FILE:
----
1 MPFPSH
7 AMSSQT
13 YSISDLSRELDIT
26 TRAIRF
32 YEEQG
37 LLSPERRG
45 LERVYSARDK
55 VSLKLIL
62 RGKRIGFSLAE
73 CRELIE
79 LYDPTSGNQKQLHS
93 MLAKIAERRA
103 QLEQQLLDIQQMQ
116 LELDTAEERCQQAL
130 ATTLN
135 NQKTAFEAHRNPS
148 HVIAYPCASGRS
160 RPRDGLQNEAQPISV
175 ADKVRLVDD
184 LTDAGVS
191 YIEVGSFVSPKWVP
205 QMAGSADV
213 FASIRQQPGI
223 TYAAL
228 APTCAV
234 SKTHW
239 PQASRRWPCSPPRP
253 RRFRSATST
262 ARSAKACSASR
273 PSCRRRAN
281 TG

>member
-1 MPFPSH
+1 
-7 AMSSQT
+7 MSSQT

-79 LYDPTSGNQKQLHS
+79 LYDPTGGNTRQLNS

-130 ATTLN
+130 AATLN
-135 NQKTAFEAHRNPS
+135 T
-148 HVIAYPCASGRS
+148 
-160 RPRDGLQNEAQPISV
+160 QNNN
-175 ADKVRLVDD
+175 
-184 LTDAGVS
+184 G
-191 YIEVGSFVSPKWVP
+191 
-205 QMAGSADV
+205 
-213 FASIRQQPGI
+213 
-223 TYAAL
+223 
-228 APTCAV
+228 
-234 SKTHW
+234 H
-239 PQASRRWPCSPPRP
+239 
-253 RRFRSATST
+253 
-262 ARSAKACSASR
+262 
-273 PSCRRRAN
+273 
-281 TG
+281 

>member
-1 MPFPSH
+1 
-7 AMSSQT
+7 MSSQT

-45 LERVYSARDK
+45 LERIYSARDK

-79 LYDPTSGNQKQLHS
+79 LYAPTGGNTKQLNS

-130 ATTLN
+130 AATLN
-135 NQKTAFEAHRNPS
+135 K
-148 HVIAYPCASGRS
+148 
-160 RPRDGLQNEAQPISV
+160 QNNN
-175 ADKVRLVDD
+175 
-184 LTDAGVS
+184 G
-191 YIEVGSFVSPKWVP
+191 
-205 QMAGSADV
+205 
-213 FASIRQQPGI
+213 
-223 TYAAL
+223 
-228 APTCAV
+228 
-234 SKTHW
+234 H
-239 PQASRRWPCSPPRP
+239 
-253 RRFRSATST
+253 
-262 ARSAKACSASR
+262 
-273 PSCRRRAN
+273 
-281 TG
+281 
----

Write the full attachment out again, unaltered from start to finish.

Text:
1 MPFPSH
7 AMSSQT
13 YSISDLSRELDIT
26 TRAIRF
32 YEEQG
37 LLSPERRG
45 LERVYSARDK
55 VSLKLIL
62 RGKRIGFSLAE
73 CRELIE
79 LYDPTSGNQKQLHS
93 MLAKIAERRA
103 QLEQQLLDIQQMQ
116 LELDTAEERCQQAL
130 ATTLN
135 NQKTAFEAHRNPS
148 HVIAYPCASGRS
160 RPRDGLQNEAQPISV
175 ADKVRLVDD
184 LTDAGVS
191 YIEVGSFVSPKWVP
205 QMAGSADV
213 FASIRQQPGI
223 TYAAL
228 APTCAV
234 SKTHW
239 PQASRRWPCSPPRP
253 RRFRSATST
262 ARSAKACSASR
273 PSCRRRAN
281 TG

>member
-1 MPFPSH
+1 
-7 AMSSQT
+7 MSSQT

-79 LYDPTSGNQKQLHS
+79 LYDPTGGNTRQLNS

-130 ATTLN
+130 AATLN
-135 NQKTAFEAHRNPS
+135 T
-148 HVIAYPCASGRS
+148 
-160 RPRDGLQNEAQPISV
+160 QNNN
-175 ADKVRLVDD
+175 
-184 LTDAGVS
+184 G
-191 YIEVGSFVSPKWVP
+191 
-205 QMAGSADV
+205 
-213 FASIRQQPGI
+213 
-223 TYAAL
+223 
-228 APTCAV
+228 
-234 SKTHW
+234 H
-239 PQASRRWPCSPPRP
+239 
-253 RRFRSATST
+253 
-262 ARSAKACSASR
+262 
-273 PSCRRRAN
+273 
-281 TG
+281 

>member
-1 MPFPSH
+1 
-7 AMSSQT
+7 MSSQT

-45 LERVYSARDK
+45 LERIYSARDK

-79 LYDPTSGNQKQLHS
+79 LYAPTGGNTKQLNS

-130 ATTLN
+130 AATLN
-135 NQKTAFEAHRNPS
+135 K
-148 HVIAYPCASGRS
+148 
-160 RPRDGLQNEAQPISV
+160 QNNN
-175 ADKVRLVDD
+175 
-184 LTDAGVS
+184 G
-191 YIEVGSFVSPKWVP
+191 
-205 QMAGSADV
+205 
-213 FASIRQQPGI
+213 
-223 TYAAL
+223 
-228 APTCAV
+228 
-234 SKTHW
+234 H
-239 PQASRRWPCSPPRP
+239 
-253 RRFRSATST
+253 
-262 ARSAKACSASR
+262 
-273 PSCRRRAN
+273 
-281 TG
+281 